On Wednesday, the U.S. Chemical Safety Board will report to residents of the Kanawha Valley about what its investigation team found in a more than two-year investigation of the chemical spill at Freedom Industries and the region-wide drinking water crisis that followed.
Yes, it’s been a while since we heard from the CSB about Freedom. And yes, the CSB team had previously said it hoped to have this report to us a long time ago – like somewhere around the first anniversary of the spill. But a lot has happened at the CSB since then, including the guy who was chairman of the board when this all started — Rafael Moure-Eraso — getting fired by President Obama (read more about all of that here, here and here if you need to catch up).
Of course, there have been other investigations of Freedom: A criminal investigation by then-U.S. Attorney Booth Goodwin; a report issued by Attorney General Patrick Morrisey; a report from the West Virginia Rivers Coalition and Downstream Strategies; an after-action review by the Tomblin administration; the still ongoing Public Service Commission investigation; and of course ongoing class-action litigation. That’s just to name a few.
So why should anyone care about the CSB report? And what should concerned citizens be watching for? We should count on the CSB for discussion of the big underlying issues — because that’s really a key part of the board’s role in these kind of incidents. They can connect the dots in ways that other agencies with specific enforcement authorities simply can’t (or don’t).
That’s what the CSB did, for example, when its investigation of two deaths at the Bayer CropScience plant in Institute led to the most complete discussion ever of the dangers of the plant’s MIC chemical inventory — a move that eventually played a role in the dismantling of that stockpile (see below or click here for an interactive map of the five CSB investigations in West Virginia in the last decade).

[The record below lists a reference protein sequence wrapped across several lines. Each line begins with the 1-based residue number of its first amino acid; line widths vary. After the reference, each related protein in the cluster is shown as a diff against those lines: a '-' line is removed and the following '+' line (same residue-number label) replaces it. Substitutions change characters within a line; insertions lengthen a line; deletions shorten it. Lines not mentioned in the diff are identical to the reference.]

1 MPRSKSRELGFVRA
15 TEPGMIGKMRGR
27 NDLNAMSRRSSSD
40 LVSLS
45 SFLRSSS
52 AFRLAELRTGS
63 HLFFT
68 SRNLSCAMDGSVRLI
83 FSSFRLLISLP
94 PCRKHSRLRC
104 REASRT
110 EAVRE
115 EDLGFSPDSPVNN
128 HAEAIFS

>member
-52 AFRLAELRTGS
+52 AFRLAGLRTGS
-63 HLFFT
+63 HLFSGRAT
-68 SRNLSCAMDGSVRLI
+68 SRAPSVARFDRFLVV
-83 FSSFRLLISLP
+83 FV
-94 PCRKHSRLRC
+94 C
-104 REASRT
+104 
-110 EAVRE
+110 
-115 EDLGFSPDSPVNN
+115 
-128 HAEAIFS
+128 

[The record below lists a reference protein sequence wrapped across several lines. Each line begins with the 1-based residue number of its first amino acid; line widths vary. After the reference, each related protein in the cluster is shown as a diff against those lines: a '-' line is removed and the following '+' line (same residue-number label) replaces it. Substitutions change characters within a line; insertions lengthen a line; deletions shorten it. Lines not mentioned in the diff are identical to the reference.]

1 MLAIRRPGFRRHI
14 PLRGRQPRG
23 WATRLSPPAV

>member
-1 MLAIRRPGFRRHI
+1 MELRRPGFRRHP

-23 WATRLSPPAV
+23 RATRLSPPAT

We’ve already heard from the CSB at least twice about Freedom, in congressional testimony and then a preliminary public meeting (see here for a transcript of that) that outlined some early specific findings about the cause of the chemical tank leak. But one thing board investigators said they planned to try to answer that I know local residents would like to know is exactly how long that MCHM tank had been leaking. The CSB had said it planned some modeling that might get to the bottom of that, and mapping that would show the exact path taken from the tank into the river by the chemical.
But more importantly, the board made some specific promises about the issues it planned to go into in more detail in its Freedom investigation. Here’s my effort at summarizing those issues:
Chemical tank safety regulations: During two different congressional hearings (see here and here), the CSB expressed concerns that the Freedom incident exposed a potentially large and dangerous loophole in U.S. Environmental Protection Agency chemical spill regulations. The problem was that EPA rules governed petroleum tanks, but not other chemicals.
Now since then, EPA has settled a citizen group lawsuit by agreeing to write additional regulations on this issue. But, as explained here, the sorts of chemicals leaked by Freedom aren’t really covered by that settlement. So is there still a loophole and, if so, how big? And will the CSB recommend that EPA do anything about it?
Along with that, while West Virginia lawmakers passed their own above-ground storage tank bill shortly after the chemical spill, they went in just a year later — with a push from leaders of both parties — to greatly reduce the scope of that new law. If the CSB cites passage of this law as some progress, will it also make any recommendations about whether going back and gutting the bill was a good idea? Did board experts examine the state’s new rules and will they provide some guidance about whether they are sufficient?
Emergency response: There were obviously a lot of problems with the response to the Freedom spill. The Tomblin administration did a remarkably transparent job of talking about some of this in its after-action report. But there’s much more than could be addressed, and the CSB indicated — at least early on and under different leadership — that it planned to do just that. And the CSB has indicated its great concern about emergency response, adding emergency planning and response to its “most wanted list” of reforms.